Francisco Cervelli looked the part of a catcher on the wrong side of 30 in 2016 and 2017, as he managed just a .705 OPS in 697 plate appearances.
Now he has a .934 OPS that's miles better than the next-best mark (Yasmani Grandal's .837) among catchers with at least 150 plate appearances. He's also already tied his career high in home runs.
This is the work of a truly different player. The 32-year-old responded to his rough '16 and '17 seasons by changing both his lifestyle and his batting stance. The latter involved adding a leg kick. Such an adjustment has been known to increase power.
Sure enough, Cervelli's average launch angle (18.3 degrees) and average exit velocity (90.9 mph) are way up. It's also to his credit that he's still picky with his swings. Add these elements together, and you get a rate of good contact per swing (11.0 percent) that leads in the National League.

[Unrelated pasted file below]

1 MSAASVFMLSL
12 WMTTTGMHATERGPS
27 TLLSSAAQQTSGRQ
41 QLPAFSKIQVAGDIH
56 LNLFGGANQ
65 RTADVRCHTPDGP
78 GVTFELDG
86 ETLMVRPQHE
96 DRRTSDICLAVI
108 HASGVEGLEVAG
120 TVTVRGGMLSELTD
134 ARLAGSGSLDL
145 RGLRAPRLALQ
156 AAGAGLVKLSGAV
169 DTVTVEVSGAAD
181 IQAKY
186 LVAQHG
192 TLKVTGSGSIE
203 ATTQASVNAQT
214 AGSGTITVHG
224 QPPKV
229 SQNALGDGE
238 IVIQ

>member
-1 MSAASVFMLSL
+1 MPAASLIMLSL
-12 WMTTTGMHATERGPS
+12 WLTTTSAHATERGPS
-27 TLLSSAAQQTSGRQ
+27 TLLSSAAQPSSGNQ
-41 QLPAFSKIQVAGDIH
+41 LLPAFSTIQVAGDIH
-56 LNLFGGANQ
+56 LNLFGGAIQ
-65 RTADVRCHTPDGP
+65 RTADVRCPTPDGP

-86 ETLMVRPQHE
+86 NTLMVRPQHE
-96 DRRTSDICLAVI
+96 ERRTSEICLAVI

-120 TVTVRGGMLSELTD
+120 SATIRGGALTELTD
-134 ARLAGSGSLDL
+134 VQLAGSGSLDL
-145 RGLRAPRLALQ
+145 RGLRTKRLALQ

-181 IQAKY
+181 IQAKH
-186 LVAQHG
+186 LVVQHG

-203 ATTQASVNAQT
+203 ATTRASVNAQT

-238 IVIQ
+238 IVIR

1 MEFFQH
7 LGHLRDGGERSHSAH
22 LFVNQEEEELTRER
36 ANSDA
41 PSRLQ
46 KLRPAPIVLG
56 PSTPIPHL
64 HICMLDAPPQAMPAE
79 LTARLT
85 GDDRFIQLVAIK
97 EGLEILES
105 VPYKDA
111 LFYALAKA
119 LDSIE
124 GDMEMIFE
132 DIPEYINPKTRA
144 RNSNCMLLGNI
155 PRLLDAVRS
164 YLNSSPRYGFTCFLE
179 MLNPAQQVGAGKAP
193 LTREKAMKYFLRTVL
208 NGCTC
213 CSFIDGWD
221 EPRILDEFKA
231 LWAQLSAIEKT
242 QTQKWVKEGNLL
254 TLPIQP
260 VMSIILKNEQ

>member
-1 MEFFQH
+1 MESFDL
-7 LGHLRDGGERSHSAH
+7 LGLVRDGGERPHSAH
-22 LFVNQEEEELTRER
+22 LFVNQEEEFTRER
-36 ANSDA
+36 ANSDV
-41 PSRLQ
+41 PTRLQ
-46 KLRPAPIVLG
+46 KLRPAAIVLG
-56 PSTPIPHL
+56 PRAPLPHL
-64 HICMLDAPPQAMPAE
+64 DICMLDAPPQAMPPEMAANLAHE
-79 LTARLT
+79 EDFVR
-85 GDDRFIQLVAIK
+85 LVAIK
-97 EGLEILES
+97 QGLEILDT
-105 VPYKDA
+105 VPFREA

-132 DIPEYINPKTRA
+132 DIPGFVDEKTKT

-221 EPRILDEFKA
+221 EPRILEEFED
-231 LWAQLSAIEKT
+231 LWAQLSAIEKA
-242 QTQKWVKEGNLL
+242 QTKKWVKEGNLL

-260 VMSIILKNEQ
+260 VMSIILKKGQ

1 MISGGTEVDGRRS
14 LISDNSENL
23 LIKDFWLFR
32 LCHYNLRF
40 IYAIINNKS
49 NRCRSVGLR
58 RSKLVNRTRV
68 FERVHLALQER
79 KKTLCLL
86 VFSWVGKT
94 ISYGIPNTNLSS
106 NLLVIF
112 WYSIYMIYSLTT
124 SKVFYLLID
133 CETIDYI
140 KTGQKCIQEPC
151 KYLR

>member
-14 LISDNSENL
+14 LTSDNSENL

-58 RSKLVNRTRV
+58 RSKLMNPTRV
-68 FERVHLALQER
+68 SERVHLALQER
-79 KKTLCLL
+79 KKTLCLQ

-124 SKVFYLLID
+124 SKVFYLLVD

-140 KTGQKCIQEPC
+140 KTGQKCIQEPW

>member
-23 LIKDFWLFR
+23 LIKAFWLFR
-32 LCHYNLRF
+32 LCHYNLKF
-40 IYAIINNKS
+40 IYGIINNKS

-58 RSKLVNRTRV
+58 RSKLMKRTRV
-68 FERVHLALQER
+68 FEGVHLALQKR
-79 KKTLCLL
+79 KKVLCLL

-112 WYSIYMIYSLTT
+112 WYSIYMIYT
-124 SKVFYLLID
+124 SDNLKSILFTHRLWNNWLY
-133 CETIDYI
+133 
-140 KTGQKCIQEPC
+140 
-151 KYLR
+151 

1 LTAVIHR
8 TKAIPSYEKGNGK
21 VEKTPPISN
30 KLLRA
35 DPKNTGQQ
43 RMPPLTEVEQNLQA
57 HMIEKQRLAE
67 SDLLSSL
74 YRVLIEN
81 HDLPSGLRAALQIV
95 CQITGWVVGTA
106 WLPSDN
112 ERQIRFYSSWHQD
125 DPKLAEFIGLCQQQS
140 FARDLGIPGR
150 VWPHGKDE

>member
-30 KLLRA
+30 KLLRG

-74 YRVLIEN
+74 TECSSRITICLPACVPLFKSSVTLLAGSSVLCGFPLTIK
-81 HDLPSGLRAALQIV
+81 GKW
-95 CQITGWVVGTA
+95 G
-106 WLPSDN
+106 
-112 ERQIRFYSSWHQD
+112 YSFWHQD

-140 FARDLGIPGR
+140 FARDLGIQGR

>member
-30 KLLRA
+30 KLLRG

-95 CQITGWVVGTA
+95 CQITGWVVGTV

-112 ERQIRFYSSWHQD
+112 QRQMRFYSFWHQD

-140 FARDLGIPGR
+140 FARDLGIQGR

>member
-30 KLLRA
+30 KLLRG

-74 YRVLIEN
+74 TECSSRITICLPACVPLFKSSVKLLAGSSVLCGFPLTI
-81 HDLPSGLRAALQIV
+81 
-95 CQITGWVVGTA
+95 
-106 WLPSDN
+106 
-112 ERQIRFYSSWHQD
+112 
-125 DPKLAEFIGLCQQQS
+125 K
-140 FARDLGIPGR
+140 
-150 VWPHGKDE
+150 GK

In all, Cervelli is more than worthy of adjusted expectations.
Miles Mikolas, St. Louis Cardinals
Key Stats: 10 GS, 66.1 IP, 2.58 ERA
It's happening under the radar, but Miles Mikolas has looked every bit like the guy who was an ace for three years in Japan. And he seems to only be getting better.
The 29-year-old's command is his bread and butter. His 2.7 walk percentage is the lowest in the NL, and he's backing it up with a strike zone rate that only two pitchers have beat. While it can't be measured, he also maintains a good read on hitters that leads to clever plans of attack.
One catch is that Mikolas relies on his defense by way of a below-average strikeout rate. He must do his part by stifling loud contact, which is something he's only good at when he gets hitters to expand the zone.